History: Fever in a Returned Traveller

This is a common scenario and a wide range of differentials need to be ruled out. Good, precise history taking skills can narrow down the differential significantly.

OSCE scenario: This 36 year old lady has presented to A+E with a fever. She has returned from West Africa 5 days ago. Please take an appropriate history. 


History of presenting complaint
  • Symptoms – clarify exactly what symptoms the patient has had
    • Fever:
      • Any patterns to the fever, e.g. cyclical?
      • Have they measured it?
    • Organ-specific symptoms:
      • Respiratory – SOB, cough, chest pain, haemoptysis
      • Abdominal – diarrhoea, vomiting, abdominal pain, constipation
      • GU – dysuria, frequency, haematuria
      • Neurological – neck stiffness, headaches, seizures
      • Skin – localised rash, erythema, swelling 
    • Other important symptoms:
      • Generalised rash
      • Weight loss
      • Night sweats
      • Bleeding
  • Timing of symptoms– this is extremely important as you can work out the probability of certain infectious diseases based on the incubation periods
    • Onset – exactly when did the symptoms start?
    • What was the course of the symptoms e.g. prodrome, relapsing, progressive
    • Duration
  • Travel history – this gives you an idea of their exposure to certain infectious diseases
    • Which countries?
    • Urban/rural environment
    • Types of accommodation
    • Dates of entering each country/returning home
  • Risk factors – there are many possible risk factors that need to be asked about, an easy pneumonic to help you get through them quickly is SPACES
    • Sexual
    • Procedures
      •  Any hospitalisation
        • Any blood products received
        • Any vascular access lines
      • Piercings
      • Intravenous drug-use
    • Animal contact
      • Any bites received (animals or insects)
      • Close household contact with animals
    • Contacts
      • Any close contacts also unwell?
      • Known diagnosis? Treatment?
    • Eating & drinking
      • Did they eat any high-risk foods e.g. street meat, unpasteurised milk,
      • Did they drink unsterilized water?
    • Swimming
      • Any swimming in natural lakes/rivers
      • Any activity involving water e.g. white water rafting, canoeing
  • Prevention – how protected were they against disease:
    • Vaccinations up to date
    • Malarial prophylaxis (and compliance – did they complete the full course?)

 

Past medical and surgical history
  • HIV – when was their last test and what was the result?
  • Any previously treated infectious diseases (including malaria)?
  • Any other chronic conditions (e.g. diabetes mellitus, malignancy)

 

Drug history
  • Immunosuppressants
  • Antiretroviral therapy
  • Antimalarials – which ones?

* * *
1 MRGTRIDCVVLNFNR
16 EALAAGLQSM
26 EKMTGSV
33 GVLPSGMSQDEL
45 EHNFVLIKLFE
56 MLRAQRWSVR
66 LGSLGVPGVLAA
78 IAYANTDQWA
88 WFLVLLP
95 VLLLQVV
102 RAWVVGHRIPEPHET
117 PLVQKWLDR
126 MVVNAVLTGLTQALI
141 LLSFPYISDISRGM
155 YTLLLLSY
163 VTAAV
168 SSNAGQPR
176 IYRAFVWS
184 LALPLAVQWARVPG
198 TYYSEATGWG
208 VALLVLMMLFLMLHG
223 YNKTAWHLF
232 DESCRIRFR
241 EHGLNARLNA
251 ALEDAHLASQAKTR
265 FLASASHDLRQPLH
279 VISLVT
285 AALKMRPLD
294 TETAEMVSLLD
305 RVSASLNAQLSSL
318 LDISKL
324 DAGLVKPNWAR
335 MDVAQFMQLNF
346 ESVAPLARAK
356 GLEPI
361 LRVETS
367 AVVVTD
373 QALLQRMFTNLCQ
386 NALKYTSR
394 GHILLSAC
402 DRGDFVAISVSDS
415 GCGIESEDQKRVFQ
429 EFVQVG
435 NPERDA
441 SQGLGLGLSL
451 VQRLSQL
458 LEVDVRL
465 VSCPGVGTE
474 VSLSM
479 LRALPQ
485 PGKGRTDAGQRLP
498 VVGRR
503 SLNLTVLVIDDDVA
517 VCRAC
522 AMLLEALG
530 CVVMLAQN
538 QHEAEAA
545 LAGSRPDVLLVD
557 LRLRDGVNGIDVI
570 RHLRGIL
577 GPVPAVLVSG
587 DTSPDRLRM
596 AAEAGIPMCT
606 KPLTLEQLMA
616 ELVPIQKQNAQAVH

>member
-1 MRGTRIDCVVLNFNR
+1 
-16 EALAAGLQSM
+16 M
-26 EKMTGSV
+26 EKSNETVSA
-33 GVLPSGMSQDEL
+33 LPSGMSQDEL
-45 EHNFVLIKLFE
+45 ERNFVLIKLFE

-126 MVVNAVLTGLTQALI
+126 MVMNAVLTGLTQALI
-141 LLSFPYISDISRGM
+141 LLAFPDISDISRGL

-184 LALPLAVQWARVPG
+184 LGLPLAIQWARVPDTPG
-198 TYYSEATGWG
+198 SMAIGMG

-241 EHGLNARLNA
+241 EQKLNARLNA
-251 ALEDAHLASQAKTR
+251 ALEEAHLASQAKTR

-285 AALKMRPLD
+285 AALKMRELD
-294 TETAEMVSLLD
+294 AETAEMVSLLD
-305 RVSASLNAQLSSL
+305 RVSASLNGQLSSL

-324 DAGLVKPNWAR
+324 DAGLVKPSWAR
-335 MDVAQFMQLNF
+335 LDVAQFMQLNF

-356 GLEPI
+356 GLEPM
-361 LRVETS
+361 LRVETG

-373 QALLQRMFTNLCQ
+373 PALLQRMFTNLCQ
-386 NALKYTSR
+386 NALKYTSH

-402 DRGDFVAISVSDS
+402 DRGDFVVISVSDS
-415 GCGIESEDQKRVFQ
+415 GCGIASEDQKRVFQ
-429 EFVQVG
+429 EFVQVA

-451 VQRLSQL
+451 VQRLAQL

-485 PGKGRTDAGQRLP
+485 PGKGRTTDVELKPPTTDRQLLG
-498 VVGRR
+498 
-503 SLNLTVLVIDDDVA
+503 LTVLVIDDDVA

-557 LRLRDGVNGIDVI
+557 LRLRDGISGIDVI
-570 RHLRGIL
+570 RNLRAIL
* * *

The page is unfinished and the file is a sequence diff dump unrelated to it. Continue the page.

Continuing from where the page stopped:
• Recent chemotherapy

 

Family history
  • HIV
  • TB
  • Malaria

 

Social history
  • Smoker (increased risk of respiratory infections)
  • Alcohol
  • Intravenous drug use
  • Living situation ­– this is useful to know if you need to do contact tracing and also to understand support network
    • How many people live with?
    • Shared bathroom/kitchen?
    • Dependants?

 

Causes of fever in the returned traveller

There are a huge number of weird and wonderful infectious diseases that could be causing the fever but don’t forget about the COMMON causes of a fever, e.g. pneumonia, UTI, influenza.

The list of differentials for infectious causes are listed below. Many of them have a wide incubation period, but their most common time of presentation is listed.  Incubation times can really help you with your diagnosis and are important to know. For example if the fever has presented < 7 days after exposure then malaria can be ruled out. The incubation period of malaria  is typically 7 days – 3 months, but can be even longer in P. vivax and P. ovale subtypes).

The important, common diagnosis in a returned traveller are highlighted in bold.


 

Short (< 10 days)

Medium (< 1 month)

Long (> 3 months)

Bacterial

Leptospirosis

Typhoid and paratyphoid

Meningococcal disease

Rickettsial infections

Anthrax

Brucellosis

 

Syphilis

Amoebic liver abscess

Lyme disease

Viral

Influenza

Viral haemorrhagic fevers

Dengue

Yellow fever

Acute HIV

Japanese encephalitis

Zika

Hepatitis A

CMV

EBV

 

HIV

Hepatitis B and C

TB

Rabies

Parasitic

Malaria (> 7 days)

Malaria

Visceral Leishmaniasis

Fascioliasis

Schistosomiasis (acute)

African trypansomiasis

 

Filariasis

Fungal

Toxoplasmosis

 

Histoplasmosis

 

References

written by: naina_mccann, first posted on: 19/01/2017; 17:09

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